This meant something to me.  Teddy Roosevelt was not only a die hard hunter and conservationist, he was also Harvard Educated.  I graduated from Harvard Law School in 2001.  Like Teddy Roosevelt, I also share the passion for the outdoors, conservation and hunting.  For me, following Roosevelt to the Dark Continent was a sort of a pilrimage.  I was happy to learn that while an elephant or cape buffalo were out of price range, a person can do a fairly nice plainsgame package for not a lot of scratch.  At the top of my list was the greater Kudu.  I found an outfitter with an impressive 100% harvest rate on monster greater kudu, including many in the 50 inch range and even a world glass 60 plus inch which ranks top 5.  His base package included my #2 plainsgame trophy gemsbok along with an impala and a warthog.  All for less than a good guided mule deer hunt.   We booked the hunt last minute and were on the ground in Africa a scant 6 weeks later. 

This was easily the hardest animal to harvest on the Safari.  Free range, rough country and dry weather.  We saw a good number of kudu.  Even captured some on film.  But either the animals were not trophy class animals, or they saw us before we saw them.  Nicknamed the gray ghost, the enormous antelope can disappear faster without a whisper.

After lunch we switched to the land owner’s Land Rover-one fine piece of machinery if you ask me.

The afternoon we missed a couple of quick-shot opportunities.  The PH would say, “shoot that one.”  But after being warned repeatedly not to kill a female kudu (like the hunter from the previous week.)  I wasn’t about to shoot until I was sure that we were looking at the same animal.  Opportunities missed only add to the excitement and sense of expecation if you ask me.

Shortly before dusk we saw two big bulls fighting in a meadow.  They quickly disappeared into the thicket.  When I finally located the big bulls as they moved through the thicked, I found a sliver of an opening through the trees.  With my PH telling me to shoot, I was able to connect on one of the bulls.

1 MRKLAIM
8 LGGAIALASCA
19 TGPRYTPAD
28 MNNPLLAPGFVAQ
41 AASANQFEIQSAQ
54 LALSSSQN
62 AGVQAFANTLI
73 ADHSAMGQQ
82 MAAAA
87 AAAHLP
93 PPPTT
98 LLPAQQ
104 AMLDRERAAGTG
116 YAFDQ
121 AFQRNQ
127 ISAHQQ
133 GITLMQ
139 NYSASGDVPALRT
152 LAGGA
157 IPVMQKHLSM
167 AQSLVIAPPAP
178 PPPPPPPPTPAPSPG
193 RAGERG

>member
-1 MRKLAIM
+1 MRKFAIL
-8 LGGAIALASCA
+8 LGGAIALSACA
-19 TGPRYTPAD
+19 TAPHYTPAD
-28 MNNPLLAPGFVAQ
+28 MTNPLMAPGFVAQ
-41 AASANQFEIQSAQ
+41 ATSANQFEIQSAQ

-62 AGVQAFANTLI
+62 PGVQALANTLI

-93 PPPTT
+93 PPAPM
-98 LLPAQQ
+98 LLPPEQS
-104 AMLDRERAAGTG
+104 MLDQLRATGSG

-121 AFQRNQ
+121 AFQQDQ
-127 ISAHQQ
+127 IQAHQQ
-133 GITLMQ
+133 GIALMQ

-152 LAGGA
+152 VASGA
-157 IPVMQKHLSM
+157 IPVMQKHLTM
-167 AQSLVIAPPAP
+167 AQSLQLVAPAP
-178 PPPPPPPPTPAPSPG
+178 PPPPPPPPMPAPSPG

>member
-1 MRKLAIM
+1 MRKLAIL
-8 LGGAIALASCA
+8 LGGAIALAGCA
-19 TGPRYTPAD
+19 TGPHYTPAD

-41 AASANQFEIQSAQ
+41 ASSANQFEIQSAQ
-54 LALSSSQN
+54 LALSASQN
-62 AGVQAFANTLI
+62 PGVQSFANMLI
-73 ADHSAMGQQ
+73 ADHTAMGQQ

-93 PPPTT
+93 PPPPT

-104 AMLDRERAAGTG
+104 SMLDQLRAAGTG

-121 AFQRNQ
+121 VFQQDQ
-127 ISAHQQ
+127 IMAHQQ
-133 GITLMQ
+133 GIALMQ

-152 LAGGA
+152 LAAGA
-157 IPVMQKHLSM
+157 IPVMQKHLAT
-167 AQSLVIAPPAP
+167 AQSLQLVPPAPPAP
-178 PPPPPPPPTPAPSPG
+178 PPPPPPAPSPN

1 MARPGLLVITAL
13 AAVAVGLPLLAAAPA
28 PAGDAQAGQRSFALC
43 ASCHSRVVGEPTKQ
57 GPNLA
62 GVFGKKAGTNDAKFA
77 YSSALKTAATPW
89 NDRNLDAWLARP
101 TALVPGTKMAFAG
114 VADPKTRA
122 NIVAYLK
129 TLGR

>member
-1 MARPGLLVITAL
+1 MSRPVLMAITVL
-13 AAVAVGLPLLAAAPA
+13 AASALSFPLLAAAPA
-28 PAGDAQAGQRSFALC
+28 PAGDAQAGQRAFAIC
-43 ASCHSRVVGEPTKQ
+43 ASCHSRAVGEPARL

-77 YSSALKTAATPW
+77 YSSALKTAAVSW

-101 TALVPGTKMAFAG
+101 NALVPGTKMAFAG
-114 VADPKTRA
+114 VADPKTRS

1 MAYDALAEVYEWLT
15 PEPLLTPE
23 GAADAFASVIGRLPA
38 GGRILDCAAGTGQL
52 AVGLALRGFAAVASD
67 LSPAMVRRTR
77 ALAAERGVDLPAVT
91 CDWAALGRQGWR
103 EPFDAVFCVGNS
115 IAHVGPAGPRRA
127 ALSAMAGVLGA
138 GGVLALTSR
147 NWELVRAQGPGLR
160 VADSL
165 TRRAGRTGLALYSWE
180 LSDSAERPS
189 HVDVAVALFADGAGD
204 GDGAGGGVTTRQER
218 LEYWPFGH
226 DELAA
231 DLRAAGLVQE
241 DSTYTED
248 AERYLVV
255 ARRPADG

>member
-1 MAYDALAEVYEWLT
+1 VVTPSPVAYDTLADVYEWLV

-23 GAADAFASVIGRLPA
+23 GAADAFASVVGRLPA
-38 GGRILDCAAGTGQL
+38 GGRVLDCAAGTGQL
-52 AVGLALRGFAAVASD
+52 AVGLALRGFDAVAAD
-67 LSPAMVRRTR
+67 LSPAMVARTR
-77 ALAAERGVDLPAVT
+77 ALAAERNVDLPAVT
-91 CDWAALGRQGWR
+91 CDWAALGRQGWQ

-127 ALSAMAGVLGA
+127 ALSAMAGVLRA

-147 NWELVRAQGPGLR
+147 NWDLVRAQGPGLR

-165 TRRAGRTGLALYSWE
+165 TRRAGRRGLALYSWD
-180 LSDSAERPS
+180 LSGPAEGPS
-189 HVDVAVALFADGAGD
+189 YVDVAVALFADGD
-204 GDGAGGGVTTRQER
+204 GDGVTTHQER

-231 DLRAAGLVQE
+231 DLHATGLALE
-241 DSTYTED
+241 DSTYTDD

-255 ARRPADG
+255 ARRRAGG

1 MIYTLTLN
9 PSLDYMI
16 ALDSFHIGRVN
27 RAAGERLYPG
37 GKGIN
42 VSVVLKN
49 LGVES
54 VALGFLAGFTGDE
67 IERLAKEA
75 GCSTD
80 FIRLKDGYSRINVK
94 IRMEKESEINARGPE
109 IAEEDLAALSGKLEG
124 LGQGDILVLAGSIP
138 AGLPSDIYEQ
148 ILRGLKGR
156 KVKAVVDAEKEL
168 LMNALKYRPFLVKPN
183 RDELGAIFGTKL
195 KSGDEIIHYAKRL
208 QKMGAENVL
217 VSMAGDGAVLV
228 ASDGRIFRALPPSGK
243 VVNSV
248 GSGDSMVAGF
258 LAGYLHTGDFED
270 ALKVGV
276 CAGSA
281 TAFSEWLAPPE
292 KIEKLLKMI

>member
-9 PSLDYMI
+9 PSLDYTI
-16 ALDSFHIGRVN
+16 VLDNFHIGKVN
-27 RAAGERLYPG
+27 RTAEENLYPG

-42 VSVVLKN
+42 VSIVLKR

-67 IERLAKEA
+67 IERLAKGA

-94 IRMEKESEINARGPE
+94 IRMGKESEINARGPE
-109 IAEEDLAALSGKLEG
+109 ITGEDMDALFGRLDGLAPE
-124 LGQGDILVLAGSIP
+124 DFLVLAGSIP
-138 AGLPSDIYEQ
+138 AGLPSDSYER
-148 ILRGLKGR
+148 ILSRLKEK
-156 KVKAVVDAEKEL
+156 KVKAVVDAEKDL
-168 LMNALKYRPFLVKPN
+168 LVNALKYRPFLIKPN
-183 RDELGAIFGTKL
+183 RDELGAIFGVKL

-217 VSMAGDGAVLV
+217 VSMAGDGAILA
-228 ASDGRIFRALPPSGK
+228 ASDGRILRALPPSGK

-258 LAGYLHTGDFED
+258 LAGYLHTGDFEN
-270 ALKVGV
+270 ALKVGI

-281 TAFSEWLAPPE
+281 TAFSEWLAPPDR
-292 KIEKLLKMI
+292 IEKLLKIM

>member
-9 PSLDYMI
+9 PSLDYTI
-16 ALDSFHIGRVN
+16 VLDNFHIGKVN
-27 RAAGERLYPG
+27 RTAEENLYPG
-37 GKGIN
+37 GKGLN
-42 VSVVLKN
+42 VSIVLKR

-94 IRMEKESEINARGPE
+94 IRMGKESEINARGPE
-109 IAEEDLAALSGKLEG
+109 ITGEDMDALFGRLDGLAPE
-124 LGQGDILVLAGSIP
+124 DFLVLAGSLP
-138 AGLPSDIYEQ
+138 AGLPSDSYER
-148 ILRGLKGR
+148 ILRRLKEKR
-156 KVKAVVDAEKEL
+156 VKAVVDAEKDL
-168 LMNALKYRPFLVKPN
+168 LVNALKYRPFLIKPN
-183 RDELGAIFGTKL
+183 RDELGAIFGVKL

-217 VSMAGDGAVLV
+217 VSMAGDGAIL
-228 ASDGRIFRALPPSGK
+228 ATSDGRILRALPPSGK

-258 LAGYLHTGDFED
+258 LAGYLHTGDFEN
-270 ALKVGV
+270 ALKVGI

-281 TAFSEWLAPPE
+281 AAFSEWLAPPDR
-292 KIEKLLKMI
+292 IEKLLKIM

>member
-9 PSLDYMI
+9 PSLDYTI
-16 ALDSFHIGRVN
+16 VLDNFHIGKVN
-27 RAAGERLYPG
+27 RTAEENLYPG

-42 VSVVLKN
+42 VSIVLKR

You can see that the tips of these massive spiral horns arc outwards.  I am told that only 1 in 20 greater kudu have this horn configuration with of most bulls curving inward (see photo above.)  What a beautiful animal.  I can hardly wait for the mount to arrive so we can enjoy this beautiful animals for many years to come.

Big Game?

Posted in Africa, Friends and Family, International, Plainsgame on February 19, 2010 by thegreatwhitehunter

For some reason I have always loved small antelope species.  During my 2009 pilgrimage to Africa, I really wanted to harvest a Steenbok.  As I negotiated my package cost and the budget of the trip with my wife, we discussed the reasons I wanted to harvest each animal.  She finally agreed that a zebra should be part of the package.  I agreed to give up my warthog and steenbok.  On the third day of the hunt, it happened.

We spotted a really good steenbok while riding back to the lodge.  We stopped the truck and had a conversation with myself, our PH and my sweetheart.  It went something like this.  “That is a record book steenbok.”  “How big?”  “Best we’ve seen in a few hunts.”  “Can I shoot it?”  “No!” “Man, I really want to shoot that Steenbok”  “It is not going to just sit there while you make up your mind” “I’m going to shoot it.”  “Then why did you even ask me?”  “Boom”  “Great, I thought we had a deal.”  “I just couldn’t pass it up babe, sorry.”